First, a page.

applied cryptography - protocols, algorithms, and source code in c

Ekm ebk for added security against man in the middle

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Unformatted text preview: es him only to sign new keys; it does not let him decrypt any session keys or read any message traffic. To read the traffic, Mallory has to impersonate a user on the network and trick legitimate users into encrypting messages with his phony public key. Mallory can launch that kind of attack. With Trent’s private key, he can create phony signed keys to fool both Alice and Bob. Then, he can either exchange them in the database for real signed keys, or he can intercept users’ database requests and reply with his phony keys. This enables him to launch a man-in-the-middle attack and read people’s communications. This attack will work, but remember that Mallory has to be able to intercept and modify messages. In some networks this is a lot more difficult than passively sitting on a network reading messages as they go by. On a broadcast channel, such as a radio network, it is almost impossible to replace one message with another—although the entire network can be jammed. On computer networks this is easier and seems to be getting easier every day. Consider IP spoofing, router attacks, and so forth; active attacks don’t necessarily mean someone down a manhole with a datascope, and they are not limited to three-letter agencies. Key and Message Transmission Alice and Bob need not complete the key-exchange protocol before exchanging messages. In this protocol, Alice sends Bob the message, M, without any previous key exchange protocol: (1) Alice generates a random session key, K, and encrypts M using K. EK(M) (2) Alice gets Bob’s public key from the database. (3) Alice encrypts K with Bob’s public key. EB(K) (4) Alice sends both the encrypted message and encrypted session key to Bob. EK(M), EB(K) For added security against man-in-the-middle attacks, Alice can sign the transmission. (5) Bob decrypts Alice’s session key, K, using his private key. (6) Bob decrypts Alice’s message using the session key. This hybrid system is how public-key cryptography is most often used in a communications system. It can be combined with digital signatures, timestamps, and any other security protocols. K...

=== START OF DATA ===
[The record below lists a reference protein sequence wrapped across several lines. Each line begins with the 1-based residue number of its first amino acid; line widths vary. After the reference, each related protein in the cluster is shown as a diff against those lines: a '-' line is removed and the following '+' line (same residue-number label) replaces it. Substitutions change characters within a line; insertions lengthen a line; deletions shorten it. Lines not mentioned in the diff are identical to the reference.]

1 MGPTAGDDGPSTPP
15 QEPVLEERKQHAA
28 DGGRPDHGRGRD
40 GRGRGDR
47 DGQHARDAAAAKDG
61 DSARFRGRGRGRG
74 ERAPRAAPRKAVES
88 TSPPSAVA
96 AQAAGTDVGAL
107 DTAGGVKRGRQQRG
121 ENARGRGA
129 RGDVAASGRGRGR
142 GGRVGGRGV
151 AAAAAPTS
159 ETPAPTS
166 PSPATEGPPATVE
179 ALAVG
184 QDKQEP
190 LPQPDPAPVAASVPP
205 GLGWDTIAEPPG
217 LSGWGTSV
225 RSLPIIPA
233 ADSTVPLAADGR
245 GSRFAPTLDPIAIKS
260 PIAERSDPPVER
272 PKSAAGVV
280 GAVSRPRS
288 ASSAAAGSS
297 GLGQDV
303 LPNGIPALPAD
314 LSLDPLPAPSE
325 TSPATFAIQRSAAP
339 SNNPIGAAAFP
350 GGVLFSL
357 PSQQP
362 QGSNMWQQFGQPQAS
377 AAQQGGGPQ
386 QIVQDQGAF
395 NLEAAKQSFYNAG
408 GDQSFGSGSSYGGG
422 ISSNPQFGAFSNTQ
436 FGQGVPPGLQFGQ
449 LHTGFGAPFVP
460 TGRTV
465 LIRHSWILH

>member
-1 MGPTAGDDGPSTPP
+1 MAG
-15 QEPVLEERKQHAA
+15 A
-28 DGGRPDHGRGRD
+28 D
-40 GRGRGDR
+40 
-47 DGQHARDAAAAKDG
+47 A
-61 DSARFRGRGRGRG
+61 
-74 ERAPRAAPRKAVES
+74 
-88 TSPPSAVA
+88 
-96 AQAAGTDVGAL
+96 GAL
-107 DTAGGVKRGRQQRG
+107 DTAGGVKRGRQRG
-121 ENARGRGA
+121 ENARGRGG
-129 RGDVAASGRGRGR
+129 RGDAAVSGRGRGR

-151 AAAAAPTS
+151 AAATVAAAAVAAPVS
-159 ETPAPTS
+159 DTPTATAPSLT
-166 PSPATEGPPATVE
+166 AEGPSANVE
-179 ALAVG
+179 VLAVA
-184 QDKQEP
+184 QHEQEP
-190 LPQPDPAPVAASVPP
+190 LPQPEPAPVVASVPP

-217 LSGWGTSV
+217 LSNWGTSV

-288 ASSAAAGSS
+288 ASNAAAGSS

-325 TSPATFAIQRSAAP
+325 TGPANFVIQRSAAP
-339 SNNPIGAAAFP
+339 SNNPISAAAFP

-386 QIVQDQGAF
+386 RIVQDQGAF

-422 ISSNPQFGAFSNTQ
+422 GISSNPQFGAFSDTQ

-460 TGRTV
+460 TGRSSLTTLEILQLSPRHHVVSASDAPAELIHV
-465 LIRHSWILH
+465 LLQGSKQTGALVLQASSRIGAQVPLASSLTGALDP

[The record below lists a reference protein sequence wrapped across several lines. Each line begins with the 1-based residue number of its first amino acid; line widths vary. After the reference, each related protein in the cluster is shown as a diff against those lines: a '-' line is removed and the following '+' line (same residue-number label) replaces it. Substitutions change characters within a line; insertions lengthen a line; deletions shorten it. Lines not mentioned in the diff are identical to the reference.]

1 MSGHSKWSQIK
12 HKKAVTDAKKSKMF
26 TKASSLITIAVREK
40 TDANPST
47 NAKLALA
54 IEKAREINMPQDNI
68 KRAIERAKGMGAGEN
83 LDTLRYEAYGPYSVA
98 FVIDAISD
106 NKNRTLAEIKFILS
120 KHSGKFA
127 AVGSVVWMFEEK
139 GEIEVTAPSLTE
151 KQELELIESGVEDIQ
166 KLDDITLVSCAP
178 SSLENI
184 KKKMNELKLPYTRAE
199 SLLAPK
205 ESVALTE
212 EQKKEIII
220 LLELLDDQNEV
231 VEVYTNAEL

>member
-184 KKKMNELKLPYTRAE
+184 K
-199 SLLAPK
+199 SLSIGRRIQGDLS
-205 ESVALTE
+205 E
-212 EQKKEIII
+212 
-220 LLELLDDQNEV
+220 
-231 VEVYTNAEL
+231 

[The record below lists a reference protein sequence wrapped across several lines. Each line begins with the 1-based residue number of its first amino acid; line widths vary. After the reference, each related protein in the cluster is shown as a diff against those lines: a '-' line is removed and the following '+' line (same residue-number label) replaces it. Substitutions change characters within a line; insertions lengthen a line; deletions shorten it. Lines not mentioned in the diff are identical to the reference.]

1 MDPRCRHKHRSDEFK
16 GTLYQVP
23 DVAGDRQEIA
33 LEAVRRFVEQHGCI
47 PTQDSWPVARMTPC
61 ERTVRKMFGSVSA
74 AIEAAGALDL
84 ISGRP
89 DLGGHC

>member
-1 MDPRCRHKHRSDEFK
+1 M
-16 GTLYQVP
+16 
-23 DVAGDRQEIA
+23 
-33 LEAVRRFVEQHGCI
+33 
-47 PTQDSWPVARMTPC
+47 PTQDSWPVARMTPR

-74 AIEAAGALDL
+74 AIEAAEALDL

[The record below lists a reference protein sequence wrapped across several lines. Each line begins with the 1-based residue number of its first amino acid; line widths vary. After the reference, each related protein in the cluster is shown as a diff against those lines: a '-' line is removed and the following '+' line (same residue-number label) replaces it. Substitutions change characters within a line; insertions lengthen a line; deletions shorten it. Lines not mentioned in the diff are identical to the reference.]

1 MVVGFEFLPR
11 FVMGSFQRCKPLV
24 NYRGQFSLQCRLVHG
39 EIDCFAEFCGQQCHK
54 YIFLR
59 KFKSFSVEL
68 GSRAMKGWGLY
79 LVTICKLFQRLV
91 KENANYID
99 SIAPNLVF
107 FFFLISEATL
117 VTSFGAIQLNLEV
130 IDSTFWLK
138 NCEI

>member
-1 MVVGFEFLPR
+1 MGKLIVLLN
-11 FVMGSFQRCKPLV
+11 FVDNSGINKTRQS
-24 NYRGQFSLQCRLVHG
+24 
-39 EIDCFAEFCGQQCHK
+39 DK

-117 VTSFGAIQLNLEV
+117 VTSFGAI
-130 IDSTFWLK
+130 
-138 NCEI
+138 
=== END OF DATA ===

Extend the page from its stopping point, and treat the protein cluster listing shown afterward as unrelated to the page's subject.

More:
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This note was uploaded on 10/18/2010 for the course MATH CS 301 taught by Professor Aliulger during the Fall '10 term at Koç University.

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